Practicals and experiments have been a mainstay of science education for many years. Their use has become an orthopraxy – the “correct” way for science to be taught. But why do we do them? What is the orthodoxy – or “thing that we believe” – which dictates their prevalence?

To start answering that question, I did a quick review of some of the books that I was told to buy during my PGCE year (bibliography below) as well as some and other bits and pieces to try and identify some of the beliefs which influence running science practicals. The list below is in no way exhaustive but I think it is a good place to start:

  1. Science practicals are the best way to learn science content
  2. Science practicals aid in the development of students’ general skills of enquiry including student curiosity
  3. Science practicals are engaging and motivating
  4. Science practicals are necessary to prepare students for scientific work at a higher level (e.g. at university)

To see these played out you could look at Rosalind Driver’s seminal work on students’ scientific misconceptions. In her introduction she discusses the use of an investigation into rusty nails to learn a concept of “chemical changes.” Judith Thomas in Teaching Science says that “[Practical work] is seen as an enjoyable and effective form of learning.” She further argues that practical work involves “process skills” of observation and hypothesis amongst others. She goes so far as to make the claim that “the important part of science is what remains after the facts have been forgotten.”

In further support of the above, Ofsted’s 2013 review into science education in the UK states from the outset that “The best science teachers, seen as part of this survey, set out to ‘first maintain curiosity’ in their pupils” and that the “best schools…made sure that pupils mastered the investigative and practical skills that underpin the development of scientific knowledge and could discover for themselves the relevance and usefulness of those ideas.”

Last year, following the DfE’s announcement that assessed courseworks involving practical activities would be scrapped from science courses, the scientific community were outraged, with Nicole Morgan from the Royal Society of Chemistry stating that “The science education community is united in a view that reform of GCSEs and A-levels is necessary. However, we would like to see courses and exams that recognise that practical work is at the heart of chemistry, physics and biology – not an add-on.”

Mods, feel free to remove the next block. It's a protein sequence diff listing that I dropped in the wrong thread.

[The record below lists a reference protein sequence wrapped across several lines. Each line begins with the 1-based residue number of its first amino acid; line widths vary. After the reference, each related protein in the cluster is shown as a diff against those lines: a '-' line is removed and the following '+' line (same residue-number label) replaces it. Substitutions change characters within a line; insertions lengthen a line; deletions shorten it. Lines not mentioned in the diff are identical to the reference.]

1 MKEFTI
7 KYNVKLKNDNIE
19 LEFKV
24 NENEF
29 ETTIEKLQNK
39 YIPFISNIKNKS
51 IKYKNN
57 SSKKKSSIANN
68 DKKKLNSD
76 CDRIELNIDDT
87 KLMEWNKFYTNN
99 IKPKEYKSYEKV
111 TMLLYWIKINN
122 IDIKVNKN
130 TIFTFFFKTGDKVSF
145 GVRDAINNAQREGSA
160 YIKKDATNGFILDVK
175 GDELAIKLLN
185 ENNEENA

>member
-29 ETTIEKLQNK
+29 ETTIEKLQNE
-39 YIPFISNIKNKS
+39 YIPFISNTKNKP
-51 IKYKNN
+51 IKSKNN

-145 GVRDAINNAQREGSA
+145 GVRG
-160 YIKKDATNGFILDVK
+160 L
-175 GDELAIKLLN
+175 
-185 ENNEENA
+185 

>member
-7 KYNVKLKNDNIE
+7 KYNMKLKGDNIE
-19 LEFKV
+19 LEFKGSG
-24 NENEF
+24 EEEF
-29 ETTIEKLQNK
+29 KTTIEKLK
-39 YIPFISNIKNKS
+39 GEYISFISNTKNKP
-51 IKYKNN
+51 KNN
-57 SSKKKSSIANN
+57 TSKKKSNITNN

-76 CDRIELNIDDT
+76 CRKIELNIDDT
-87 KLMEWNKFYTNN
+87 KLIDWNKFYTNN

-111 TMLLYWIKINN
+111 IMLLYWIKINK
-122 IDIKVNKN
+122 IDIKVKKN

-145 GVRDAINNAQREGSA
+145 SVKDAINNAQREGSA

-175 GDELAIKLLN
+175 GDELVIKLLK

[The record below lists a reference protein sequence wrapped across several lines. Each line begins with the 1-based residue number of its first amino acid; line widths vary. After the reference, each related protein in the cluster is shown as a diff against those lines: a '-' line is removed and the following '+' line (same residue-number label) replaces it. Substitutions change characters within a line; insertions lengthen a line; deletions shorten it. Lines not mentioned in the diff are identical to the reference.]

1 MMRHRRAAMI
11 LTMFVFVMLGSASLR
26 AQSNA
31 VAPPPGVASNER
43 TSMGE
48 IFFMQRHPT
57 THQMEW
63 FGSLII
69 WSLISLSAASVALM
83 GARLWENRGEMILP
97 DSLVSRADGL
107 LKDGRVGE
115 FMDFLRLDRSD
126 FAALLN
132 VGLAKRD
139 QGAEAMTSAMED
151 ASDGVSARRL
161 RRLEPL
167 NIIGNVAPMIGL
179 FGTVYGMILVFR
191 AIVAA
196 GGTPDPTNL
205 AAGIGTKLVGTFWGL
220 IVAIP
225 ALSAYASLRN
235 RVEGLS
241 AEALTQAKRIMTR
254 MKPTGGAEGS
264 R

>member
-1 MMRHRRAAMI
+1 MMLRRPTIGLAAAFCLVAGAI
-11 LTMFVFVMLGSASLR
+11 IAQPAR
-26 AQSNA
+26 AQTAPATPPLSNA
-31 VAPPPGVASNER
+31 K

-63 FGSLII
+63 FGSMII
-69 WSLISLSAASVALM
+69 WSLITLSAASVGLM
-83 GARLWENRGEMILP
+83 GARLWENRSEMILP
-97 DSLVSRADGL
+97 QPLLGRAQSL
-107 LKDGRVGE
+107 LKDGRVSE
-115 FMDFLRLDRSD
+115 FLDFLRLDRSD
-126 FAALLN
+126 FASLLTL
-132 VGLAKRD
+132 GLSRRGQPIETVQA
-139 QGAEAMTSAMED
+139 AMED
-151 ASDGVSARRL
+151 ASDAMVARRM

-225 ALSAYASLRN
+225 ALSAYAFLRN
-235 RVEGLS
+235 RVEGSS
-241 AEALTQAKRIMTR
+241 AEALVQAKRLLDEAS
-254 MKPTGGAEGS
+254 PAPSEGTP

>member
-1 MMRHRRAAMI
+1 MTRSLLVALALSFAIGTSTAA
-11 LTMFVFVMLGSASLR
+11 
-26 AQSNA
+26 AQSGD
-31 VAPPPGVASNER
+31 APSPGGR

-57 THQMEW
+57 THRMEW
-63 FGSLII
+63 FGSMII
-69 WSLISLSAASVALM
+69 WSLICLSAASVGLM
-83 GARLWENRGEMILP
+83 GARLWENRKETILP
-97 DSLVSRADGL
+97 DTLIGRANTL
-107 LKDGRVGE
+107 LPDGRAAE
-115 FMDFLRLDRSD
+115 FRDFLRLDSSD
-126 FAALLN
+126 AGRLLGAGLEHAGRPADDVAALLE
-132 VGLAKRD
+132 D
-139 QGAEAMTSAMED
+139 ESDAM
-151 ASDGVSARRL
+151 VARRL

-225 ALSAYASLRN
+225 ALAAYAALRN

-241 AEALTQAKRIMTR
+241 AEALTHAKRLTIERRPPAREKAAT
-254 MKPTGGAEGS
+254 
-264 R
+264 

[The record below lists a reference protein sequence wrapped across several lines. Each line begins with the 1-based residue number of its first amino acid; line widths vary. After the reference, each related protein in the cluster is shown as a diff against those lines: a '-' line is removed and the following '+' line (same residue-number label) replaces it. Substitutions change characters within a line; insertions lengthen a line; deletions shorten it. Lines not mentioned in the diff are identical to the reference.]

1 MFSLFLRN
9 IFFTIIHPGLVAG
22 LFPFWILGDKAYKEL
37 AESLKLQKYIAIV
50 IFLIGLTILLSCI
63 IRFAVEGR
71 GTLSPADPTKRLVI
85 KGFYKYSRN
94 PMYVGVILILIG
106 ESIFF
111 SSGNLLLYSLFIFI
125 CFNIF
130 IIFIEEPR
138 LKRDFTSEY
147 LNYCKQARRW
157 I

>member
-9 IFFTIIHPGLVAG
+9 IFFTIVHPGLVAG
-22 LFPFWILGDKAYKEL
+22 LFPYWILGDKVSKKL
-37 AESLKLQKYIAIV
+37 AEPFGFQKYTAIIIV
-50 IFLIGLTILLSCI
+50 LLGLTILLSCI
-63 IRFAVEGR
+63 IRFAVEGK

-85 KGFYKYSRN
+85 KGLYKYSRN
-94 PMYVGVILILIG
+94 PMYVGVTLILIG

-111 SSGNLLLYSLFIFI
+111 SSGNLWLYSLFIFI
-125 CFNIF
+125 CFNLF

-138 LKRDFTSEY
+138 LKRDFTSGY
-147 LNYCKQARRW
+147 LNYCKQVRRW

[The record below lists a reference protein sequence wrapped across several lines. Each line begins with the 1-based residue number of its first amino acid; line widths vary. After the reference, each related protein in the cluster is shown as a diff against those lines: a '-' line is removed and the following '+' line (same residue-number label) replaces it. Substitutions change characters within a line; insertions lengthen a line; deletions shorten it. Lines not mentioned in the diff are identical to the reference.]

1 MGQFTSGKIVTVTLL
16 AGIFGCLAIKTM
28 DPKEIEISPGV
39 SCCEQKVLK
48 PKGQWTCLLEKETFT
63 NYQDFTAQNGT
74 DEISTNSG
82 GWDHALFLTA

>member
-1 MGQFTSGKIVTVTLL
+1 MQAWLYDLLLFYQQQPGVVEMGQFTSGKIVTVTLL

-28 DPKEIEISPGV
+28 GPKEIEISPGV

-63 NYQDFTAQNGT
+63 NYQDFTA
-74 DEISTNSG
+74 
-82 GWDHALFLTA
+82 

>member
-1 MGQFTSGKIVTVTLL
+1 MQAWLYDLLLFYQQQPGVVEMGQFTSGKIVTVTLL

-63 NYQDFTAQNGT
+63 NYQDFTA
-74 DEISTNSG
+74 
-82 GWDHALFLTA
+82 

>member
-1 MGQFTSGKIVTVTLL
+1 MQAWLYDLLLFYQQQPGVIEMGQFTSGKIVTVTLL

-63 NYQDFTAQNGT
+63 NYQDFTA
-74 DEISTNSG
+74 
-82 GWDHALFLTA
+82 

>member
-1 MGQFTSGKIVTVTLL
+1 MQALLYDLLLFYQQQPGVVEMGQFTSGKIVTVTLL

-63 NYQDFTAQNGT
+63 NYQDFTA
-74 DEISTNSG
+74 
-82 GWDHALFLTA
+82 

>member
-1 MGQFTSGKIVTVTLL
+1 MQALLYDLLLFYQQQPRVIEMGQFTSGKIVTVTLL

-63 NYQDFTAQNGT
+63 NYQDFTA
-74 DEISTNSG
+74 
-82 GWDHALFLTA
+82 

But all that glitters is not gold.

Since reading the Learning About Learning report I have not trusted my teacher education textbooks. Since reading Seven Myths About Education I have not trusted Ofsted subject reports. And having now carried out probably hundreds of class practicals, I have begun to doubt for myself their efficacy in meeting the points raised above.

What actually inspired me to write this piece was an Earth-shattering line in the OECD’s most recent analysis of Pisa data, an analysis focused on global science education. Greg Ashman has written extensively about their findings on “inquiry based” learning and his work is well worth a read. But the line that really interested me was:

“Activities related to experiments and laboratory work show the strongest negative relationship with science performance”

The report caveats their own conclusion and urges caution with it. I also know that a lot of people (mostly those who disagree with the OECD’s findings) have warned of errors in the data and its interpretation. But still – it should certainly give us pause for thought.

As a science teacher, I feel especially beholden to the need for good evidence to inform my practice. In my next posts, I will start going through the reasons outlined above and attempt to question them in light of scholarly evidence. I haven’t yet finalised my view on whether or not we are wasting our time and I don’t know if I ever will. But, even if no one else in the world reads any of this, I think the questions are still worth asking – even if they might ruffle some feathers.


Rosalind Driver, Ann Squires, Peter Rushworth and Valerie Wood-Robinson, Making sense of Secondary Science: research into children’s ideas, 1999

Tony Liversidge, Matt Cochrane, Bernie Kerfoot, Judith Thomas, Teaching Science, Sage South Asia Edition

Keith Ross, Liz Lakin and Peter Callaghan, Teaching Secondary Science, 2000 (I actually have Keith Ross’s personal copy of this book with his notes in it for the next edition. Don’t know how that happened but it’s pretty cool)